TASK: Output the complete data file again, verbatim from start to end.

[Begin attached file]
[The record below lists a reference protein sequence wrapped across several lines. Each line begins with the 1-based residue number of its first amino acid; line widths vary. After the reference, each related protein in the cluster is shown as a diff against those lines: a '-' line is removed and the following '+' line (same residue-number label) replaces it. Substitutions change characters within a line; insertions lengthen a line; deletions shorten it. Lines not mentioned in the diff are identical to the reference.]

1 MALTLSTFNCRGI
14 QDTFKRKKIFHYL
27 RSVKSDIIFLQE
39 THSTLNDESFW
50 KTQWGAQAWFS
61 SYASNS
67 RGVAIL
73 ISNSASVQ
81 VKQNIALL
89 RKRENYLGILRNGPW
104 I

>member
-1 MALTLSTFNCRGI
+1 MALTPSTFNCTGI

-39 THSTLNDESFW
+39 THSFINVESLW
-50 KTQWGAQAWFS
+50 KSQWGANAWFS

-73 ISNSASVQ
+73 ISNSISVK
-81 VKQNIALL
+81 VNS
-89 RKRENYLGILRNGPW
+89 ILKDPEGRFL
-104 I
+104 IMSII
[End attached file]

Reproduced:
[The record below lists a reference protein sequence wrapped across several lines. Each line begins with the 1-based residue number of its first amino acid; line widths vary. After the reference, each related protein in the cluster is shown as a diff against those lines: a '-' line is removed and the following '+' line (same residue-number label) replaces it. Substitutions change characters within a line; insertions lengthen a line; deletions shorten it. Lines not mentioned in the diff are identical to the reference.]

1 MALTLSTFNCRGI
14 QDTFKRKKIFHYL
27 RSVKSDIIFLQE
39 THSTLNDESFW
50 KTQWGAQAWFS
61 SYASNS
67 RGVAIL
73 ISNSASVQ
81 VKQNIALL
89 RKRENYLGILRNGPW
104 I

>member
-1 MALTLSTFNCRGI
+1 MALTPSTFNCTGI

-39 THSTLNDESFW
+39 THSFINVESLW
-50 KTQWGAQAWFS
+50 KSQWGANAWFS

-73 ISNSASVQ
+73 ISNSISVK
-81 VKQNIALL
+81 VNS
-89 RKRENYLGILRNGPW
+89 ILKDPEGRFL
-104 I
+104 IMSII